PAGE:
The hot topic in the community over the weekend was a post published by WPCandy.com that talks about the DevPress deal for WordCamp Organizers going down in flames thanks to the WordCamp Guidelines, specifically dealing with giveaways. Unfortunately, the way in which the WordCamp Central team went about correcting the issue blew up in a sea of heated controversy and discussion. This sort of thing has happened on different occasions over the past four years, where a specific guideline is created or changed or some other major change is noticed without a succinct explanation given as to WHY leading the community to discuss, argue, debate and rip things to shreds as we tried to figure out what exactly was going on. I’ve been thinking about all of this over the weekend and wanted to write a long post detailing my thoughts but I think the comment by Norcross sums up how I feel beautifully:
Norcross – Like most of the drama that has arisen lately in the WP scene, the reactions have far exceeded the issue. Amanda makes good points (and knowing what she’s done to plan camps, I respect her point of view). But it’s always the cover up, isn’t it? Instead of the foundation coming out, in the open, and saying “hey, we didn’t think about [insert issue here] because it never came up before. So going forward, we have to handle it this way, and here is why”, they attempt to influence back channels and conveniently change policy without mention. If a rule needs to be changed / enacted, so be it. But doing so without transparency and open lines of communication will only cause more problems.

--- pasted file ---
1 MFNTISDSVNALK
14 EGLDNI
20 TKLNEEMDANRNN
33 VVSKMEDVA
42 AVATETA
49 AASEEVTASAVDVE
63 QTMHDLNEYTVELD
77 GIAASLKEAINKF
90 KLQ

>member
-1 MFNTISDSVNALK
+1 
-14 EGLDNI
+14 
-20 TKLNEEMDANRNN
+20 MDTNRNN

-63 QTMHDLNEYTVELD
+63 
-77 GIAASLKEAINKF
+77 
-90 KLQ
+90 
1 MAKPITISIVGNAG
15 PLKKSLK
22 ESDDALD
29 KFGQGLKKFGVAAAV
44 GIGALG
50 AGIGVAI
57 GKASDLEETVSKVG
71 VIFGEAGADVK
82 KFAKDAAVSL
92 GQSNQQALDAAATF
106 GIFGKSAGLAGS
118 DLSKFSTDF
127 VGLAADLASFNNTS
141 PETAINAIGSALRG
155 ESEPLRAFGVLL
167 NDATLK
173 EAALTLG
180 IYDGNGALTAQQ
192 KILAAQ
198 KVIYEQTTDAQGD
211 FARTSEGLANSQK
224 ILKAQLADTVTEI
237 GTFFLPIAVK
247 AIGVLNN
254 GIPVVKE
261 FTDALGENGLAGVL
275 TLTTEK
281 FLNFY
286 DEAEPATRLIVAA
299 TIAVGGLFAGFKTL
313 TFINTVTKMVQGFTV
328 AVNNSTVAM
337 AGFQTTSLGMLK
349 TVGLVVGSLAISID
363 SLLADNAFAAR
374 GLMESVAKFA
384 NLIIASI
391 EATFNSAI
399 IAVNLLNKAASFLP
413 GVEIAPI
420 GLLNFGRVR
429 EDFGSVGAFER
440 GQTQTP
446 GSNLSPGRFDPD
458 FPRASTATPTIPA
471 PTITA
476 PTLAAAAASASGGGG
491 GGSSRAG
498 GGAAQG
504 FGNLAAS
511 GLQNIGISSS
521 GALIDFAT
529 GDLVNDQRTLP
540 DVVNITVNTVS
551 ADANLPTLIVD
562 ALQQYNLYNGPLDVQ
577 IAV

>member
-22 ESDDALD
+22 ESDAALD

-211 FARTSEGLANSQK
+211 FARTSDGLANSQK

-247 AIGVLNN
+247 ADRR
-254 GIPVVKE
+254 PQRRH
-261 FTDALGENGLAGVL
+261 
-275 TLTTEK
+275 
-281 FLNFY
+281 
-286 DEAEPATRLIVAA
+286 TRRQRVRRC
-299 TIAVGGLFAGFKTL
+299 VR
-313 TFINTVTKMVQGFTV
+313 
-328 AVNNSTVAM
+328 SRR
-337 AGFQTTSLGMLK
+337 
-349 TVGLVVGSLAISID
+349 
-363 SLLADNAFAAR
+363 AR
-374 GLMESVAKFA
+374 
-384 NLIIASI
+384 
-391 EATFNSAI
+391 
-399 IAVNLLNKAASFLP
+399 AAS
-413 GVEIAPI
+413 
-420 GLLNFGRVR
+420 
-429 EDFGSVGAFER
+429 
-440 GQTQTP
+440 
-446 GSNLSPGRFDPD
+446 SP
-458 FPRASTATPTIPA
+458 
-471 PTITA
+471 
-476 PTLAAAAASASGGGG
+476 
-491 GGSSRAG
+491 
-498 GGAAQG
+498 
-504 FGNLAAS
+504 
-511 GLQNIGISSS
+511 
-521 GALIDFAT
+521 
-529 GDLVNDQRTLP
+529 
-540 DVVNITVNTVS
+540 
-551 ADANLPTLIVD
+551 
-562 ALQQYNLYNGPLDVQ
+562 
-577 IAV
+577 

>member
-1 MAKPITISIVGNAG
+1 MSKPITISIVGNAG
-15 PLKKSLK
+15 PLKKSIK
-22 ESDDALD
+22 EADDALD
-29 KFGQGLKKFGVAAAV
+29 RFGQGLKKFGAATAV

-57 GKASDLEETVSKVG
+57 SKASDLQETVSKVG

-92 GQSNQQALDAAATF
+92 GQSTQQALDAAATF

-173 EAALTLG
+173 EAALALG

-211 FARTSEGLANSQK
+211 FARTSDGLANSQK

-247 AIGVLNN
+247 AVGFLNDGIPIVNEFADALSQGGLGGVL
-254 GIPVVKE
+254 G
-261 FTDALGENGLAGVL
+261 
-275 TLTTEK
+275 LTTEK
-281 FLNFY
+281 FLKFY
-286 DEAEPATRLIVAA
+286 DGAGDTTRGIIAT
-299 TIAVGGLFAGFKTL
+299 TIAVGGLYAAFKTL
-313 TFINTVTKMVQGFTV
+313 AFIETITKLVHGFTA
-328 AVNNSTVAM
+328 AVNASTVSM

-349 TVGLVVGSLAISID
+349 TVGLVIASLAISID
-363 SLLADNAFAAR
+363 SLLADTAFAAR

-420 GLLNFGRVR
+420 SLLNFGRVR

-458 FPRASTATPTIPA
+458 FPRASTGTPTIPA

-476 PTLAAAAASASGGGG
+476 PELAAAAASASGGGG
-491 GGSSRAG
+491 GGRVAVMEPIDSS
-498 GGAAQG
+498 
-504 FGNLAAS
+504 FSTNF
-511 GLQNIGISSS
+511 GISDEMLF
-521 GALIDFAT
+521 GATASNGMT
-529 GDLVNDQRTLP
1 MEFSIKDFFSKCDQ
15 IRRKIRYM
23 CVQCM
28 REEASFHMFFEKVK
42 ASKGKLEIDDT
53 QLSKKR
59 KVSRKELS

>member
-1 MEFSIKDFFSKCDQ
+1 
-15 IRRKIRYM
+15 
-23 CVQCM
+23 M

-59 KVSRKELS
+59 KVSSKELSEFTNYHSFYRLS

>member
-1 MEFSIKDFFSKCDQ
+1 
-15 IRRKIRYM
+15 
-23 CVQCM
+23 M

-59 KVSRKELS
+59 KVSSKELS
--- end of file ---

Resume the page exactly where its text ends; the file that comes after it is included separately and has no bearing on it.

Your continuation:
It’s that simple. The way in which this should have been handled is the WordCamp Central folks or the foundation should have published a post which succinctly explained why the guidelines were violated with regards to the offer by DevPress to WordCamp Organizers. The guideline could have been highlighted, explained, and changed if necessary while leaving a note stating that since things were already under way with WordCamp Philly and the DevPress offer, it would be allowed but not allowed for future WordCamps. Then we as a community could have had a mildly moderated discussion on that post discussing our disagreements or follow up questions concerning the guideline. At least we would know where the Foundation or WordCamp Central is coming from with their line of reasoning without having to guess or debate out in the open. This would have also provided their side of the story since for the most part, we read and reacted to what was published on WPCandy. I think the WordPress Foundation or WordCamp Central owes it to all WordCamp organizers present and future to publish that information on the WordCamp Planner’s blog.
I don’t understand why some things are not brought out into the open such as guideline additions or changes. It’s as if they (whoever they are) are afraid of communicating with the community or don’t feel the need to do so. History as I remember it has shown the same communication problem occurring time and time again. We as a community notice a change that we don’t agree with that is not communicated very well leaving us to discuss, debate, make things up, assume and get so upset until we run out of energy to the point where we just don’t care about it anymore. Pretty unhealthy if you ask me.
Here is another comment that makes the same points.
Amanda – I think a major issue (though lord knows there’d always continue to be issues, just not these issues) is that the foundation/camp thing needs to work more like core does. Transparency, meritocracy, traceable explanation of the WHY. Frankly, the why is often so simple that if explained succinctly there’d be far less of THIS going on. Its not present because of a conspiracy, its not present because of a lack of manpower and hours in the day. That’ll be remedied in the near future from what I understand.
Transparency, meritocracy, traceable explanation of the WHY. Is this too much to ask? Can we at least have that as a starting point before we dive into head splitting next time?